These days, most of us don't live within our tribes any more. Yet the feeling of identification, the sense of belonging to a discrete group of fellow humans set apart from all the rest is still a basic need. When we don't have our tribe, we long for it. So we search for it. We may search for it in our local communities, but more often these days we search for it in sub-cultures. No matter how unusual or bizarre our preferences and preoccupations, through the global interconnectedness of modern life it is possible to link up with other people who see the world through the same sort of lenses as we do. And when we find those individuals or those groups, there is an 'Aha' moment, followed by a long, sighing 'Aaahh' of pleasure. Something in us has come home to itself. 'There are people out there just like me'. We no longer live within our tribes; nowadays, our tribes live within us.
So rich are the possibilities that modern communications like the Internet have given us that, unlike our ancestors, many of us nowadays feel part of several tribes at once. When I think about my own life, I am aware of being part of at least four major tribes apart from my biological family and my professional colleagues. One, I became part of not simply by passing through menopause but in writing two books about aging and, through those, linking with various branches of the world-wide tribe of 'conscious' elders who are reclaiming elderhood for our times.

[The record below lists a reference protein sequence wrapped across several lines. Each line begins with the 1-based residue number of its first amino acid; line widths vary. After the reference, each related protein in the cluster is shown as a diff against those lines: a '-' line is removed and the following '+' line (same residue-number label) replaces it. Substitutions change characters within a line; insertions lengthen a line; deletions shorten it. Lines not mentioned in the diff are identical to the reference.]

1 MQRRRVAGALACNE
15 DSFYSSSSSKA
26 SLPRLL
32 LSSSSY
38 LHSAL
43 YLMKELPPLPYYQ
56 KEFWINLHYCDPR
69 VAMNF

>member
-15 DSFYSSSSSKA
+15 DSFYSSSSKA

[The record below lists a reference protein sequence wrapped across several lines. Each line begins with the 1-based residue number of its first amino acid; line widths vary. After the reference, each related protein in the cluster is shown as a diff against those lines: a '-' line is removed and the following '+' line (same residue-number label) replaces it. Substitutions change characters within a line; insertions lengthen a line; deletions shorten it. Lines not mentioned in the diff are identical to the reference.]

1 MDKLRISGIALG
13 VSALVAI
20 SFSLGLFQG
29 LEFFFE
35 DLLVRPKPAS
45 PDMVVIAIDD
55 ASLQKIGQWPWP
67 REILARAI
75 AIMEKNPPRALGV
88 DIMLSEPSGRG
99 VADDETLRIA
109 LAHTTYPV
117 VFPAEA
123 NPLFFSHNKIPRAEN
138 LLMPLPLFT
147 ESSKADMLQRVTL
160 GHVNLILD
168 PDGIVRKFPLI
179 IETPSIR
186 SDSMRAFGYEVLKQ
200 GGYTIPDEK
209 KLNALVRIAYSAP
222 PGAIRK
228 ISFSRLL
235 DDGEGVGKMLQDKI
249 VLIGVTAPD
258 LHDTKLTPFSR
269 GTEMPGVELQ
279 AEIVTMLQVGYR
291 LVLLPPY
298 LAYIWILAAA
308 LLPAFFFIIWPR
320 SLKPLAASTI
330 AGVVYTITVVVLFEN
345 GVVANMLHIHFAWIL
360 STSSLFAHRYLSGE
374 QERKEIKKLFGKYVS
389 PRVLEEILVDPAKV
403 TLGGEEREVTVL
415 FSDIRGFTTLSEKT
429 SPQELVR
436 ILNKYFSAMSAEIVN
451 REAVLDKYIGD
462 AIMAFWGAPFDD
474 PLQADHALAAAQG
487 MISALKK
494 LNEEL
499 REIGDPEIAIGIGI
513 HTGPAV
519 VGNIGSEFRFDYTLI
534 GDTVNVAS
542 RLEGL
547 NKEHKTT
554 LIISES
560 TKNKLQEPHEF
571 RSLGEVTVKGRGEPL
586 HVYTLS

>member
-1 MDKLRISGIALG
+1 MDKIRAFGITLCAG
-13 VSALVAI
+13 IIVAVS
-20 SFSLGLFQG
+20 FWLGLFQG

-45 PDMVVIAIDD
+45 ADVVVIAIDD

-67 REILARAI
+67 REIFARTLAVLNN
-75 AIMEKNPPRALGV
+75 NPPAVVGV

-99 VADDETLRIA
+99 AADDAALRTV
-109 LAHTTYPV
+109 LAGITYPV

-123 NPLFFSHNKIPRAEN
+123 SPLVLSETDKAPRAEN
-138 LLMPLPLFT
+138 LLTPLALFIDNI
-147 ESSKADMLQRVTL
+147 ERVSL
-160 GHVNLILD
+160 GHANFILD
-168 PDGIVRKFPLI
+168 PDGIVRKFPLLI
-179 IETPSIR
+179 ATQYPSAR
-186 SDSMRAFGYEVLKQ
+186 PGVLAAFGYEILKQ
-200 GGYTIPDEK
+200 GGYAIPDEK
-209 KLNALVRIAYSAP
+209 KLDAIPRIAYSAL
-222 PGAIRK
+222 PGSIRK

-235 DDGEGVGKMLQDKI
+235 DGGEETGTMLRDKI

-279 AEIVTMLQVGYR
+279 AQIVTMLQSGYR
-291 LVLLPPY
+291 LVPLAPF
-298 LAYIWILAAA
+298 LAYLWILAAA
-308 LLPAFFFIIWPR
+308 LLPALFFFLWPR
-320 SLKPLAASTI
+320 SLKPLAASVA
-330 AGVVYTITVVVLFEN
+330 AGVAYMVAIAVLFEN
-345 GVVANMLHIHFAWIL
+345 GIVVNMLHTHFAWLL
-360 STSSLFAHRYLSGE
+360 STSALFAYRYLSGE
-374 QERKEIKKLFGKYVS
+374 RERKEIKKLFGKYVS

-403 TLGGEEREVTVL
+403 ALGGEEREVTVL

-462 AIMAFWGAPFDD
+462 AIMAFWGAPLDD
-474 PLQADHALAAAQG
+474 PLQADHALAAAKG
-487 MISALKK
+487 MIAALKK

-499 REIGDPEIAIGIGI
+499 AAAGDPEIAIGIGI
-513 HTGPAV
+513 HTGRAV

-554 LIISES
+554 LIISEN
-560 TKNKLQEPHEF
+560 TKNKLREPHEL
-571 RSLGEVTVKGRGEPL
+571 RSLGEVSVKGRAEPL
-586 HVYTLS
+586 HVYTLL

Another, I am part of by virtue of my love of our precious, lovely Earth and the Earth-based spirituality of Thomas Berry, Matthew Fox and dozens of other, inspirational writers. That is my tribe of 'green' people. It, in turn, has natural and obvious links with another of my tribes – the folks who live, as my partner and I try to do, lives of voluntary simplicity in which we take as little as we can of the planet's resources and give back as much as we are able, in service, in compost, in love and in writing.
It is writing that unites me with the fourth of my major tribes: the tribe of writers. We are everywhere, we are legion and we really, really need each other. For there are some things – a lot of things, in fact – that writers feel and experience and talk about that no-one but another writer could possibly understand. Writing is, for most of us, a solitary pursuit. Yet without the knowledge that there are others just like us, sitting at our computers, dealing with precisely the same sorts of struggles and doubts, pleasures, pains and questions, we would probably not be able to sit there very long.
It is for this reason that writers band together in writers' groups and encourage others to do likewise. And it is for this reason that writers love websites, discussion groups, magazines and books that explore this special, tribal world that writerly folk inhabit.
What I am (slowly) leading up to telling you is that a wonderful anthology by and for writers was published a few days ago and I just received my copy yesterday. It is called A Cup of Comfort for Writers.
I am telling you this, not because it has an essay by me in it, although I am very happy to say that it does (my essay called 'The Baptism' is on page 236). I am telling you because I have been reading some of the other essays in the collection and I know that if, by any chance, you are a writer, they will speak to you, just as they are speaking to me. They may well give you an 'Aha', followed by a nice, long 'Aaahh'.
And if 'writer' is not one of the labels you wear, I encourage you to find – and rejoice in and talk about and blog about – the tribes of which you are a part and which, in turn, are part of you.